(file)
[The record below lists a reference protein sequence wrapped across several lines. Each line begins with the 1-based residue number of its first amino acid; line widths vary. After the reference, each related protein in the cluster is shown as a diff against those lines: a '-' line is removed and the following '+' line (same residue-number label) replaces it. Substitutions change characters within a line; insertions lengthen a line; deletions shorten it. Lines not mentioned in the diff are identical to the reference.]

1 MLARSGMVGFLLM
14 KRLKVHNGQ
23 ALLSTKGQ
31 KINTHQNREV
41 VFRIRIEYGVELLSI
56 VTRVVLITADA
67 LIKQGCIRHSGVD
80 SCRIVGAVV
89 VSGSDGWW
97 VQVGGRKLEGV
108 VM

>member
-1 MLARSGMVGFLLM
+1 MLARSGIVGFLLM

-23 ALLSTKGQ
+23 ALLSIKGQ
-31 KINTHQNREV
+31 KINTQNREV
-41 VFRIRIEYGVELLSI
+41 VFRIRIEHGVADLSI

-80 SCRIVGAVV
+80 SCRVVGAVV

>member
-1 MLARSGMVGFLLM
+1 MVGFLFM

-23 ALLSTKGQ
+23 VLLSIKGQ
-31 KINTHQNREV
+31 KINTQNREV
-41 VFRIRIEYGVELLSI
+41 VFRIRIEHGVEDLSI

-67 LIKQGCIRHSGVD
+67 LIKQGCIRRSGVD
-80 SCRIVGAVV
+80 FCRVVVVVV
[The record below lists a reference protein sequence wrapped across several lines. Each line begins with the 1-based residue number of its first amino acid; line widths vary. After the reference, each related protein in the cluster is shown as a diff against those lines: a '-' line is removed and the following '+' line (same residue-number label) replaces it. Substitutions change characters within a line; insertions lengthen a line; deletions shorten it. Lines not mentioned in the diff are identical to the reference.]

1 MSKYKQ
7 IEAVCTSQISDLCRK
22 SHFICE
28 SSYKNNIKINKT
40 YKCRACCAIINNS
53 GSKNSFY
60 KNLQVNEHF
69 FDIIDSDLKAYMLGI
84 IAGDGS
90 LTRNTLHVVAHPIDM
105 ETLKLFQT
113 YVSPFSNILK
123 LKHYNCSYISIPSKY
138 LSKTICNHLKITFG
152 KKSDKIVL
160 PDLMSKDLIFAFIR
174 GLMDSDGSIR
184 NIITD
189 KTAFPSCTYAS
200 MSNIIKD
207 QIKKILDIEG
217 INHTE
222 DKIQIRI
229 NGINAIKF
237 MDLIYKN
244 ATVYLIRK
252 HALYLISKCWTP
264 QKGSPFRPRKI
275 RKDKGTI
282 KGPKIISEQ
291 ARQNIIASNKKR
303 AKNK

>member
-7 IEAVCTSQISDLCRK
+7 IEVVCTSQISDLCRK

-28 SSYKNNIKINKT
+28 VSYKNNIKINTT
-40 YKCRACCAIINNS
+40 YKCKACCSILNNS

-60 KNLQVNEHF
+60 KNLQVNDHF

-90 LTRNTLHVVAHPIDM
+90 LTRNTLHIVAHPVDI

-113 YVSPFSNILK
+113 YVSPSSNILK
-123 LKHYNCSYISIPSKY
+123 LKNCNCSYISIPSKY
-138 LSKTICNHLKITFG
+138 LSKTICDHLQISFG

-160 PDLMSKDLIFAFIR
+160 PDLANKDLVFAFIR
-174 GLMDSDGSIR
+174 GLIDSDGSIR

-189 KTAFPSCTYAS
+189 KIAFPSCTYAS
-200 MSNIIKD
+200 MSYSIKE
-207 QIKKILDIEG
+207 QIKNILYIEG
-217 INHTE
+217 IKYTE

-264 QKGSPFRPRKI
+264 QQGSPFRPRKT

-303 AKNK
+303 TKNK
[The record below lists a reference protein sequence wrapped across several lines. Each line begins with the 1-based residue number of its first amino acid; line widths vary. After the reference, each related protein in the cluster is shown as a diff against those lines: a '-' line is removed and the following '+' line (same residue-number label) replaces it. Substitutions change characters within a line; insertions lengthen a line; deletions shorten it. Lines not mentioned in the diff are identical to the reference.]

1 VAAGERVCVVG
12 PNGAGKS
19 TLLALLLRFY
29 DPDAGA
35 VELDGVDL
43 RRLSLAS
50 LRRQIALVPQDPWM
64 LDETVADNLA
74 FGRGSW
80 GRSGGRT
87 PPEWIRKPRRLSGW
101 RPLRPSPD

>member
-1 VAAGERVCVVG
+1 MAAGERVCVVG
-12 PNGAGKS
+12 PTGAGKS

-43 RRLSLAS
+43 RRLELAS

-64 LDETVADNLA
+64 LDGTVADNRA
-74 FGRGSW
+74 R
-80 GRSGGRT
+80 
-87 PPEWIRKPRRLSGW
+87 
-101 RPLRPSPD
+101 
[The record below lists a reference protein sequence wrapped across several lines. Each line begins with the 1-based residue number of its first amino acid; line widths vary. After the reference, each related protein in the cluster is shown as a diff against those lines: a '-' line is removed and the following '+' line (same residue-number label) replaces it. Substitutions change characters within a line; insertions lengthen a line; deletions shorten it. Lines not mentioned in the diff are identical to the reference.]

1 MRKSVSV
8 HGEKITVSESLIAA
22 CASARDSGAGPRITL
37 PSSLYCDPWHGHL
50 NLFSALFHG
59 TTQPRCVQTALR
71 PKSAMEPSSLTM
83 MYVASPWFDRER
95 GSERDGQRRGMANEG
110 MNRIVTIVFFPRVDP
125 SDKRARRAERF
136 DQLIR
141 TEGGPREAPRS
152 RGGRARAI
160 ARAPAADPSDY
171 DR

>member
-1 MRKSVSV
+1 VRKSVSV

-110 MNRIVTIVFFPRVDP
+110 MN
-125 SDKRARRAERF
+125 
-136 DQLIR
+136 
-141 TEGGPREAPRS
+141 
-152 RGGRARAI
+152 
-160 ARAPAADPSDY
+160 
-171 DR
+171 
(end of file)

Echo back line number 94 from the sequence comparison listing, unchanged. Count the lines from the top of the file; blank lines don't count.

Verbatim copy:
+200 MSYSIKE